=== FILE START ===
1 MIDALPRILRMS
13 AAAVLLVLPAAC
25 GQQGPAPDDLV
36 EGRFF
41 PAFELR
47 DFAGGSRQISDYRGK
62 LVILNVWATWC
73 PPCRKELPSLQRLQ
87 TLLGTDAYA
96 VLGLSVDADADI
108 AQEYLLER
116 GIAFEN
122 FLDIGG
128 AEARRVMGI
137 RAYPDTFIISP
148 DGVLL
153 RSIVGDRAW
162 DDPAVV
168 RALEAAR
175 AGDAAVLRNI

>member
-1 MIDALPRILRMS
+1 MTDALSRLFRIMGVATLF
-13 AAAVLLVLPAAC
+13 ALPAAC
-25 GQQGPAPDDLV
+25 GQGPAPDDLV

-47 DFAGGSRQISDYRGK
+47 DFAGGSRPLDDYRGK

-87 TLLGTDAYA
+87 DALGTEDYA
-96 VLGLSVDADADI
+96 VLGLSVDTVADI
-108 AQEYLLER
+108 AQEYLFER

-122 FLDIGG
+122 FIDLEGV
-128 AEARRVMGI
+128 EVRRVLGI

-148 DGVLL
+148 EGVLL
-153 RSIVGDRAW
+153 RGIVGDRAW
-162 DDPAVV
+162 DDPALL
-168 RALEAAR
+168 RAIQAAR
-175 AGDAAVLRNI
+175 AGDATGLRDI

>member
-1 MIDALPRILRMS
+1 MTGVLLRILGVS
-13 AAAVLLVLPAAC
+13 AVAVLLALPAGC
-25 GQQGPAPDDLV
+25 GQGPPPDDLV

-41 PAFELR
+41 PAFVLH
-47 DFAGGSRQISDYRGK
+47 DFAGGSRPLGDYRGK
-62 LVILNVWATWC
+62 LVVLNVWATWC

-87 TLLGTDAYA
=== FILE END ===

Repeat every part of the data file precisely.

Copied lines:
1 MIDALPRILRMS
13 AAAVLLVLPAAC
25 GQQGPAPDDLV
36 EGRFF
41 PAFELR
47 DFAGGSRQISDYRGK
62 LVILNVWATWC
73 PPCRKELPSLQRLQ
87 TLLGTDAYA
96 VLGLSVDADADI
108 AQEYLLER
116 GIAFEN
122 FLDIGG
128 AEARRVMGI
137 RAYPDTFIISP
148 DGVLL
153 RSIVGDRAW
162 DDPAVV
168 RALEAAR
175 AGDAAVLRNI

>member
-1 MIDALPRILRMS
+1 MTDALSRLFRIMGVATLF
-13 AAAVLLVLPAAC
+13 ALPAAC
-25 GQQGPAPDDLV
+25 GQGPAPDDLV

-47 DFAGGSRQISDYRGK
+47 DFAGGSRPLDDYRGK

-87 TLLGTDAYA
+87 DALGTEDYA
-96 VLGLSVDADADI
+96 VLGLSVDTVADI
-108 AQEYLLER
+108 AQEYLFER

-122 FLDIGG
+122 FIDLEGV
-128 AEARRVMGI
+128 EVRRVLGI

-148 DGVLL
+148 EGVLL
-153 RSIVGDRAW
+153 RGIVGDRAW
-162 DDPAVV
+162 DDPALL
-168 RALEAAR
+168 RAIQAAR
-175 AGDAAVLRNI
+175 AGDATGLRDI

>member
-1 MIDALPRILRMS
+1 MTGVLLRILGVS
-13 AAAVLLVLPAAC
+13 AVAVLLALPAGC
-25 GQQGPAPDDLV
+25 GQGPPPDDLV

-41 PAFELR
+41 PAFVLH
-47 DFAGGSRQISDYRGK
+47 DFAGGSRPLGDYRGK
-62 LVILNVWATWC
+62 LVVLNVWATWC

-87 TLLGTDAYA